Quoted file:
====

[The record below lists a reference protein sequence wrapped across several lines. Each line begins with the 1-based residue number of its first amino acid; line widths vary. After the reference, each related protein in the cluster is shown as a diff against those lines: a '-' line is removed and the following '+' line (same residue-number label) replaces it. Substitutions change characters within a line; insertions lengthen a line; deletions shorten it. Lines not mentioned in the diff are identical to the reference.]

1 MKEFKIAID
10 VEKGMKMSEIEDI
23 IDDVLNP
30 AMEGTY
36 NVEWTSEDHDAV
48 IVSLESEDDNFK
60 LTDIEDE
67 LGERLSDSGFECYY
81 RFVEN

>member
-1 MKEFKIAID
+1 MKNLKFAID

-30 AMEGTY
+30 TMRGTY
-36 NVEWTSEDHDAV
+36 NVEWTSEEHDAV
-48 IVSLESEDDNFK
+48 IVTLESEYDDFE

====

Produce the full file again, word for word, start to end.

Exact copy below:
[The record below lists a reference protein sequence wrapped across several lines. Each line begins with the 1-based residue number of its first amino acid; line widths vary. After the reference, each related protein in the cluster is shown as a diff against those lines: a '-' line is removed and the following '+' line (same residue-number label) replaces it. Substitutions change characters within a line; insertions lengthen a line; deletions shorten it. Lines not mentioned in the diff are identical to the reference.]

1 MKEFKIAID
10 VEKGMKMSEIEDI
23 IDDVLNP
30 AMEGTY
36 NVEWTSEDHDAV
48 IVSLESEDDNFK
60 LTDIEDE
67 LGERLSDSGFECYY
81 RFVEN

>member
-1 MKEFKIAID
+1 MKNLKFAID

-30 AMEGTY
+30 TMRGTY
-36 NVEWTSEDHDAV
+36 NVEWTSEEHDAV
-48 IVSLESEDDNFK
+48 IVTLESEYDDFE